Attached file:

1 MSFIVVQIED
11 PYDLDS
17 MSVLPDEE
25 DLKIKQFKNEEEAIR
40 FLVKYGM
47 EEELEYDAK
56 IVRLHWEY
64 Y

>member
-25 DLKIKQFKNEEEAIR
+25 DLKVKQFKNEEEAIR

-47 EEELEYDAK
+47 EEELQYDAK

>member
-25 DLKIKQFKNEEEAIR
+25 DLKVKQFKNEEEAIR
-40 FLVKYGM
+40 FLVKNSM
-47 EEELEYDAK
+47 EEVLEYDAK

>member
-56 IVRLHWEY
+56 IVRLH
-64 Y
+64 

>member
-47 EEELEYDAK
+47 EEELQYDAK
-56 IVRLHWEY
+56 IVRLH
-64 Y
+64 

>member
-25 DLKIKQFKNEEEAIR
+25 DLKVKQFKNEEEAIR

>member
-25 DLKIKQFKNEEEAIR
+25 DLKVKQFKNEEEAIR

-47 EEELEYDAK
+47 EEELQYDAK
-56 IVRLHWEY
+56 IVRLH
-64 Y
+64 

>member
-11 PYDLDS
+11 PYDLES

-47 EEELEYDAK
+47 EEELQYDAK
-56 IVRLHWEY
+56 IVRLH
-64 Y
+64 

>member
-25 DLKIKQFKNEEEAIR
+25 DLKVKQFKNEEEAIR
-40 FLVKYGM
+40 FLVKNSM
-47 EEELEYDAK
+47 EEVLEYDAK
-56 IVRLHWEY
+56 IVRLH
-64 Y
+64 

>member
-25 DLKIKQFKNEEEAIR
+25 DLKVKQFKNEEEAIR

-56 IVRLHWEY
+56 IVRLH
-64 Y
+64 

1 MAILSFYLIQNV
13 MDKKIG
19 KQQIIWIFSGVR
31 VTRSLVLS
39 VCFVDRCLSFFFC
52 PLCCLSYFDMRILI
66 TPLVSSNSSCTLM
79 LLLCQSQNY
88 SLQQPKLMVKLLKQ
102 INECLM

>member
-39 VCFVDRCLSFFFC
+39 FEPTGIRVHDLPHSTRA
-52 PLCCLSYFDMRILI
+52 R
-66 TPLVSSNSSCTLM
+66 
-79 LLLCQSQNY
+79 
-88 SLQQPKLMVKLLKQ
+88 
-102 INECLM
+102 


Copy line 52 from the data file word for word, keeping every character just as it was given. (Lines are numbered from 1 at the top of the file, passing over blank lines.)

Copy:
-64 Y